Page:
Let me analyze my end-of-the-year top ten list for the moment: three French films, two Americans and one of each from Portugal, Belgium, South Korea, Greece and the United Kingdom. This list also includes two female directors, two Andersons and two fellow Longhorns. Some of these statistics may be more meaningful than others, but I’m inclined to say that 2012 was a great year at the cinema for me. Making a list like this is highly subjective. My job as a critic is to articulate why the following ten films are better than everything else I’ve seen this past year.
1. The Master
When I left the Alamo Ritz after seeing Paul Thomas Anderson’s latest film in 70 mm projection for the first time, my opinion of it was inconclusive. I thought it was an exquisitely shot picture featuring some of the best acting in recent memory, but I was unsure if I liked it as much as I had hoped. But this film about a lost soul and his spiritual mentor haunted me in the days since. It is one of those movies that the more I think about it the more I come to like it. Eventually, I returned to the Ritz for a second viewing and it resonated with me on a much deeper level than the first viewing. Everything made sense to me this time. Anderson aptly conveys the feelings of his characters through the subtext instead of heavily relying on the meticulously written dialogue marked in his earlier films. In the years to come, The Master shall be cited as an important work by one of the great visionaries in American cinema of his time.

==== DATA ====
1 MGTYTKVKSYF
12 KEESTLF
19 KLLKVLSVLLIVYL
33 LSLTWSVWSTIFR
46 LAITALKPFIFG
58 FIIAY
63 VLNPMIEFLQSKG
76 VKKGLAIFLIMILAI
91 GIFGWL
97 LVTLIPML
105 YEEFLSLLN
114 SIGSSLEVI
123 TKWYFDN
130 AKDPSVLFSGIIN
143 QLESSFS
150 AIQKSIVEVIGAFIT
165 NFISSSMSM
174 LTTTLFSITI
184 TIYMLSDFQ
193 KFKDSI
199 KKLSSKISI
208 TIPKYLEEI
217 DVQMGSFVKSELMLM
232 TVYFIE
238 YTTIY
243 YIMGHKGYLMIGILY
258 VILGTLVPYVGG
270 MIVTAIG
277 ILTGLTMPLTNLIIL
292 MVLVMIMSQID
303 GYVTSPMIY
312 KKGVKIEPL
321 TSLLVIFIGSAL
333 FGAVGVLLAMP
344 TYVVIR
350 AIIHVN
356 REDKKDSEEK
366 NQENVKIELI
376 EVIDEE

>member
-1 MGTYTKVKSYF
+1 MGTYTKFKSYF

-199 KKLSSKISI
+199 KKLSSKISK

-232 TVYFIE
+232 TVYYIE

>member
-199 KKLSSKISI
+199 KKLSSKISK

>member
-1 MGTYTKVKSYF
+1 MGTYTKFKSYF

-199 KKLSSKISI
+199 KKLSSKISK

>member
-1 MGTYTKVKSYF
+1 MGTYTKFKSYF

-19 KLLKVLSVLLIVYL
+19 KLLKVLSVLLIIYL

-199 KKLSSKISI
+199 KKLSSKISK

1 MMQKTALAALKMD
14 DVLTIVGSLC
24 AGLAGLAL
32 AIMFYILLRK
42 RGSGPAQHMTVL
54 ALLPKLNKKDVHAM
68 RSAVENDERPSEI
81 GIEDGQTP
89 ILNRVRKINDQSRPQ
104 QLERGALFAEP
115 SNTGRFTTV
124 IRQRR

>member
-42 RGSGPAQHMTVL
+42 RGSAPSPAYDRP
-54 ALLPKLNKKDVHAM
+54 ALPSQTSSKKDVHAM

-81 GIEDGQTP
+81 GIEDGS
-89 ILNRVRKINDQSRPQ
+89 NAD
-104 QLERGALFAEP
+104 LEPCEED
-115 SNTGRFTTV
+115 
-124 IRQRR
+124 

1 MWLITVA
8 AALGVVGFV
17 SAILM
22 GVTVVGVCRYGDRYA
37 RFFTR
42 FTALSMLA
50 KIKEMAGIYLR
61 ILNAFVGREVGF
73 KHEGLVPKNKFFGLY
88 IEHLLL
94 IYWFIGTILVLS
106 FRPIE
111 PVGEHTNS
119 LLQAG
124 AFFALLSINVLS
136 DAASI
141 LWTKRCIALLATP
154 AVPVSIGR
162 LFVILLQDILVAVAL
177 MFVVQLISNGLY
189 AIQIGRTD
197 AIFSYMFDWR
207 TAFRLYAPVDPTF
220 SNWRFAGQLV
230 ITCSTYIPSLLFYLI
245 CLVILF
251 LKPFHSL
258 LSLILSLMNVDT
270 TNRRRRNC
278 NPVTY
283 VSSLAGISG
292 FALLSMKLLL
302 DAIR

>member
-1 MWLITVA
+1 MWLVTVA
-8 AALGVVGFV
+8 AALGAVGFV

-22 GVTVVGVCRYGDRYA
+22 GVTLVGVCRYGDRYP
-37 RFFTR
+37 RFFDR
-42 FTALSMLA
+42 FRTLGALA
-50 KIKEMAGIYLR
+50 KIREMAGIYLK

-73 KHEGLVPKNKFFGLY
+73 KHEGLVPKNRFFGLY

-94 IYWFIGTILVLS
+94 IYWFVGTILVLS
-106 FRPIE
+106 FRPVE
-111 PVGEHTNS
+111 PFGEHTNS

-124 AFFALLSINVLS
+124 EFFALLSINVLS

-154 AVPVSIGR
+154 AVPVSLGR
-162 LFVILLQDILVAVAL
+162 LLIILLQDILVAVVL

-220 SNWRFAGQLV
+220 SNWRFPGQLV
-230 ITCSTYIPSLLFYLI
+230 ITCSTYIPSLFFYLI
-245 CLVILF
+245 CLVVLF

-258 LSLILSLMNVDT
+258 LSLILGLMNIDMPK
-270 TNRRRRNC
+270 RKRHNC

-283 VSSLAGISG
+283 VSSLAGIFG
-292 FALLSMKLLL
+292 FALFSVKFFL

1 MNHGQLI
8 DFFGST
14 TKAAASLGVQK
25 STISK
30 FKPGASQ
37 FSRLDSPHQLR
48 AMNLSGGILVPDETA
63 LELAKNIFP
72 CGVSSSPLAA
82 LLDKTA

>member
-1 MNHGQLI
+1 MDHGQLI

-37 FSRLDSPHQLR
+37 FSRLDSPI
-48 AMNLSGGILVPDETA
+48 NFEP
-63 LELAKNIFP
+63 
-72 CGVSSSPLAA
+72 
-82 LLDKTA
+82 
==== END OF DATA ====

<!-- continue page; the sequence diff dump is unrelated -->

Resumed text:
2. Holy Motors
There is no more exciting cinematic experience in 2012 than watching Léos Carax’s Holy Motors. In his first full-length feature since Pola X in 1999, the French filmmaker teams up with longtime collaborator and actor extraordinaire Denis Levant in this strange limo-ride that not only pays homage to cinema (or acting, specifically) but turns itself on its head. Conventions are completely thrown out the window, so please don’t bother yourself with the puny pleasures of plots and logic. Instead, follow Levant’s Monsieur Oscar deep into the rabbit hole where green screen alien-humping, family melodrama and gangster knife fight all come together swimmingly. And how can one forget the greatest musical interlude ever commissioned for a film? Oscar and his accordion gang’s cover of R.L. Burnside’s “Let My Baby Ride” pleases the ears and cheers the soul. It is a damn shame that Holy Motors only made $641K for its U.S. distributor Indomina (which has recently announced the closing of its distribution branch) because a film of such quality deserved a lot better treatment.
Following up his concert-documentary-turned-fictional drama Our Beloved Month of August, Portuguese filmmaker Miguel Gomes has turned heads at every festival he attended with Tabu, an unpredictable film that playfully alludes to F.W. Murnau’s 1931 film of the same name (and same chapter titles but in reverse order). In the first half, a kind-hearted woman is concerned with her elderly neighbor, Aurora, whose paranoia threads between fact and fiction. In the later half—where the film kicks into high gear, Aurora’s past life in colonial Africa is presented in an inventive flashback that has all the dialogue silenced in favor of the voiceover by Aurora’s erstwhile lover. Gomes toys with the essence of storytelling with an imagination that rivals the dream-like pictures of Thailand’s Apichatpong Weerasethakul. The former film critic also utilizes all the tools in his toolbox—black and white cinematography in 35 mm and 16 mm, 1.33:1 aspect ratio and a Spanish cover version of “Be My Baby” among other pop songs—to create this cinephilic wet dream.